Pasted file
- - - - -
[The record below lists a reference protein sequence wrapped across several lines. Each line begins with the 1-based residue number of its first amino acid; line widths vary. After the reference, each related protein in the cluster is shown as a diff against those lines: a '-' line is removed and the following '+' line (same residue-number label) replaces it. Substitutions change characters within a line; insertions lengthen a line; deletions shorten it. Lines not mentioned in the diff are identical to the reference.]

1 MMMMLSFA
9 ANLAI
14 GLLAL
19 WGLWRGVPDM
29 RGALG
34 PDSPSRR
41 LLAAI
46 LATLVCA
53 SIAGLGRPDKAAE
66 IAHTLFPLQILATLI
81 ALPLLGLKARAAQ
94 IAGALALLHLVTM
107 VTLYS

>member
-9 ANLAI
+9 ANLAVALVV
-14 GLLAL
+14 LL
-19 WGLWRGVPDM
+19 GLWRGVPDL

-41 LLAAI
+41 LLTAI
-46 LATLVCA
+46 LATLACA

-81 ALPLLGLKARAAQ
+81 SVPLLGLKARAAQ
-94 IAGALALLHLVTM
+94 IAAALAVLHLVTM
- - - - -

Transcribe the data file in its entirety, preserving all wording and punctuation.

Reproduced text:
[The record below lists a reference protein sequence wrapped across several lines. Each line begins with the 1-based residue number of its first amino acid; line widths vary. After the reference, each related protein in the cluster is shown as a diff against those lines: a '-' line is removed and the following '+' line (same residue-number label) replaces it. Substitutions change characters within a line; insertions lengthen a line; deletions shorten it. Lines not mentioned in the diff are identical to the reference.]

1 MMMMLSFA
9 ANLAI
14 GLLAL
19 WGLWRGVPDM
29 RGALG
34 PDSPSRR
41 LLAAI
46 LATLVCA
53 SIAGLGRPDKAAE
66 IAHTLFPLQILATLI
81 ALPLLGLKARAAQ
94 IAGALALLHLVTM
107 VTLYS

>member
-9 ANLAI
+9 ANLAVALVV
-14 GLLAL
+14 LL
-19 WGLWRGVPDM
+19 GLWRGVPDL

-41 LLAAI
+41 LLTAI
-46 LATLVCA
+46 LATLACA

-81 ALPLLGLKARAAQ
+81 SVPLLGLKARAAQ
-94 IAGALALLHLVTM
+94 IAAALAVLHLVTM